Proprietary Trading And The Financial Crisis

We have all heard about how ‘proprietary trading’ was considered to be the primary cause behind the US financial crisis in 2009. Proprietary trading, also called ‘prop trading’-is a kind of trading where investment banks and other financial institutions- instead of using their customers money, use their own money to invest in stocks, bonds, currencies, commodities, derivatives and other financial instruments.

This is done with the aim of “making short-term market trades to earn a profit for the company,” This is “in contrast to the normal business operations of investment banks, which include earning a commission through buying and selling investments on behalf of clients,” informs, eHow.com.

Rewards and Risks of Proprietary Trading

The reason why, eminent banks and prominent financial institutions have been ready to risk their own capital in such investments, is due to the fact that, “…it allows them to earn revenue outside of their normal business operations.” Additionally, they are also motivated by the belief that – “they possess a competitive advantage to earn substantial returns,” states, eHow.com.

However, “Proprietary trading is extremely risky and some banks have lost billions of dollars through investing in risky securities, which resulted in many financial institutions receiving government funds to remain viable,” the website claims.

Proprietary Trading Has Been Blamed for the Financial Crisis of 2008

Reporting on the financial crisis that happened in the US, five years back, The Economist says: “The collapse of Lehman Brothers, a sprawling global bank, in September 2008 almost brought down the world’s financial system. It took huge taxpayer-financed bail-outs to shore up the industry. Even so, the ensuing credit crunch turned what was already a nasty downturn into the worst recession in 80 years… With half a decade’s hindsight, it is clear the crisis had multiple causes.”

“To a certain extent, proprietary trading was the key driving force that was behind the disaster,” Jeremy Berkowitz, a finance professor at the University of Houston, states in an article by Stephen Gandel, in Time-Business and Money magazine. “For whatever the reason, Lehman and other banks decided to take positions in mortgages, and when those positions went south, so did the firms,” he says here.

“Academics and economists and even some Wall Streeters say proprietary trading and other principal investments played a much larger role in the losses that were at the heart of the financial crisis. What’s more, if the firms had been barred from using their own money to buy mortgage bonds, much of the credit-and-housing bubble might not have been able to form,” states Time-Business and Money magazine.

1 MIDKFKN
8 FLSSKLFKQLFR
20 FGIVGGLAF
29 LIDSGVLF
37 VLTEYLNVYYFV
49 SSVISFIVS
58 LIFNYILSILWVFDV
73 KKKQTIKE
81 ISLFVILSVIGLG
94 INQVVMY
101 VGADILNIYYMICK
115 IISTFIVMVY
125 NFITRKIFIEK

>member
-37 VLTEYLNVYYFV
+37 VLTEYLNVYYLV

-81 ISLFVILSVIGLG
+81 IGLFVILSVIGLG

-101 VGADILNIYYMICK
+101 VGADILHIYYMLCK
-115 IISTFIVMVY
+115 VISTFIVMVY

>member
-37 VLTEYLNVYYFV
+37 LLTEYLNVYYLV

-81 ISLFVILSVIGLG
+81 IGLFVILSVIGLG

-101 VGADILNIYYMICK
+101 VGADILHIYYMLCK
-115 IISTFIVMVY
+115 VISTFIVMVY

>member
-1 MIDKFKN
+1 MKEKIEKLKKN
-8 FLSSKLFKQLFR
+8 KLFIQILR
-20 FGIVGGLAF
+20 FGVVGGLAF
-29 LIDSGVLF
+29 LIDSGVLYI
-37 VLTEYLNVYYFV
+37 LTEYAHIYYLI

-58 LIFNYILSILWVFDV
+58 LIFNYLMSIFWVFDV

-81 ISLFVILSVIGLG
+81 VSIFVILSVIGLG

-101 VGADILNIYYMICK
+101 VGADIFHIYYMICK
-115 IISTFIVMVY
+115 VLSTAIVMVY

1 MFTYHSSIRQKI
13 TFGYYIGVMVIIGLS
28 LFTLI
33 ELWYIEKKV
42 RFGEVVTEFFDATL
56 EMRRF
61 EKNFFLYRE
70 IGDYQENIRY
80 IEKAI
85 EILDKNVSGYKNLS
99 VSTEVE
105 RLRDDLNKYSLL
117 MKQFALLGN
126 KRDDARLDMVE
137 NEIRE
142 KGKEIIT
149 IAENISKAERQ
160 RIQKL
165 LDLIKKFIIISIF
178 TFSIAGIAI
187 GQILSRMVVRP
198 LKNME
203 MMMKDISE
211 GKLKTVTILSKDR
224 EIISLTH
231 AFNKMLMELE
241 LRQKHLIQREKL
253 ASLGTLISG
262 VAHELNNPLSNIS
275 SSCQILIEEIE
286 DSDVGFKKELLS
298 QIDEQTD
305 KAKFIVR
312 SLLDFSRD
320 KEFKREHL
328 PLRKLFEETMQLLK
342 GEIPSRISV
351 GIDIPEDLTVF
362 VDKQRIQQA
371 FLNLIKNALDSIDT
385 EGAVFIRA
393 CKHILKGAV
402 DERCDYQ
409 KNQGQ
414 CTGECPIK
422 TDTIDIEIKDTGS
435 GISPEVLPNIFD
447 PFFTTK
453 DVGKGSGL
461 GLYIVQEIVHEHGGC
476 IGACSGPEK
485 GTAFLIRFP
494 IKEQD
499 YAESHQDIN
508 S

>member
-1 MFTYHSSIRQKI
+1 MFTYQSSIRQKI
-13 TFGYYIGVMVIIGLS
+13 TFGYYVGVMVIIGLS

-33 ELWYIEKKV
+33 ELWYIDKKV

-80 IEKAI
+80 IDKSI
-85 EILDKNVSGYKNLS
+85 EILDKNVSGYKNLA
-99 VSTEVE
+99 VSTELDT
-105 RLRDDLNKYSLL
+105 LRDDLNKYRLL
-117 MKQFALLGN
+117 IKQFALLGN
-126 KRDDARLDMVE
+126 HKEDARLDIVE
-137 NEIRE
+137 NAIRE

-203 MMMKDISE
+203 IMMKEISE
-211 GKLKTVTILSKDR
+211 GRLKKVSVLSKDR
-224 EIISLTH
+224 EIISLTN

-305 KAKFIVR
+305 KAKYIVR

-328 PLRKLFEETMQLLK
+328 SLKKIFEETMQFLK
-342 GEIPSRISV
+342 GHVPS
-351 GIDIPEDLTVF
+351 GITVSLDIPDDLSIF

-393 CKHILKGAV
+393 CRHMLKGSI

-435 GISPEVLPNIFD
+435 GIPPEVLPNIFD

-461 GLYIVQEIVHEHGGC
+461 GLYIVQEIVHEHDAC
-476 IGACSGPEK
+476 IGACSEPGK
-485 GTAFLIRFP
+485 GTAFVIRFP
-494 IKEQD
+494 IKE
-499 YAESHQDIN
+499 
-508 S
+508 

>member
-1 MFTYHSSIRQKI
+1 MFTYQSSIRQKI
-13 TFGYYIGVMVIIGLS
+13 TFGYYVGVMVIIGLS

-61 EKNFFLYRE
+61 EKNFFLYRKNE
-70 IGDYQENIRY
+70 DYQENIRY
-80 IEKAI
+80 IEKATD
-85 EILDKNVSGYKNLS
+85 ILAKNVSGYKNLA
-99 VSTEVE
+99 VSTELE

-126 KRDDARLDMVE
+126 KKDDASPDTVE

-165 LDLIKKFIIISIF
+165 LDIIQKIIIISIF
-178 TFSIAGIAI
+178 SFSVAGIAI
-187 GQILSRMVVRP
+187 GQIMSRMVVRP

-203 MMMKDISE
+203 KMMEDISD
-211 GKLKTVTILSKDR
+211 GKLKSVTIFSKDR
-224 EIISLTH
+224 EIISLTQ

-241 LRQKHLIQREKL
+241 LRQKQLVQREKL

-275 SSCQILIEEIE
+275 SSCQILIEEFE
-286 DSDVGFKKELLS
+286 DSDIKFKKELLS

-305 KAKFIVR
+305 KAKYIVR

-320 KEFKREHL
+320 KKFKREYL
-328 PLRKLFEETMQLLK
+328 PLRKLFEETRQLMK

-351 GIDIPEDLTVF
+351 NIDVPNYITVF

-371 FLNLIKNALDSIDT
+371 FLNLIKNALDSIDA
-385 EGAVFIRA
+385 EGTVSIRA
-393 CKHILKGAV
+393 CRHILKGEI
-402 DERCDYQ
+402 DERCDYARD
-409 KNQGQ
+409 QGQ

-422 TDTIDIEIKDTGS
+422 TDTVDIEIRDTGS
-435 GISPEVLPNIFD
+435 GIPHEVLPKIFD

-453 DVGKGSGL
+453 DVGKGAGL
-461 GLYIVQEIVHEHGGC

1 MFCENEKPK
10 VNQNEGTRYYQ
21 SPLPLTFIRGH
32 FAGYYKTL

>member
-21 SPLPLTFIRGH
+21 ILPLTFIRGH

The Volcker Rule Ban on Proprietary Trading?

The US government, therefore, saw it fit to ban proprietary trading by banks, which came to be commonly known as, the ‘Volcker rule.’ Paul Volcker, the White House economic adviser, who was instrumental in drafting a proposal ban on proprietary trading by banks, “championed it as an adviser to President Barack Obama,” and believed, that it would “prevent deposit-taking banks from putting depositors’ money at risk,” states Bloomberg News.

“The Volcker rule is, in many ways, very simple: It prohibits the handful of biggest too-big-fail banks from making high risk speculative bets, typically very, very big bets, usually but not always with the banks’ own money as distinguished from investing and trading their customers’ money on their customers’ behalf,” the report quoted Volcker, as stating.

Was Proprietary Trading Really at the Heart of the Financial Crisis?

Many experts have questioned whether proprietary trading was really the central cause behind the 2008 financial crisis. One of them is, Max Abelson from Bloomberg News. In his report titled: ‘Prop Trading, the Bogeyman That Didn’t Take down Wall Street’- he narrates, how many were dissatisfied by the ‘Volcker Rule’ proposal.  Reuters.com  reports, how Paul Volcker also later acknowledged that the role of proprietary trading had not been central to the crisis. “Particularly, proprietary trading in commercial banks was there but not central” to the crisis,” he is reported to have said.

In conclusion, experts’ state that it is best to learn from the financial crisis of 2008 and the role that proprietary trading played in it. Whether its role was central or not, a cautious approach is needed to prevent another financial crisis from taking place. As a remedial measure, the New York Times reports, how the modified version of the ‘Volcker Rule,’ has now gained acceptance, even from those banks that had filed a lawsuit against it!

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article was written by Phil Steel, an experienced researcher and writer on finance and investment matters. His current area of interest is proprietary trading.

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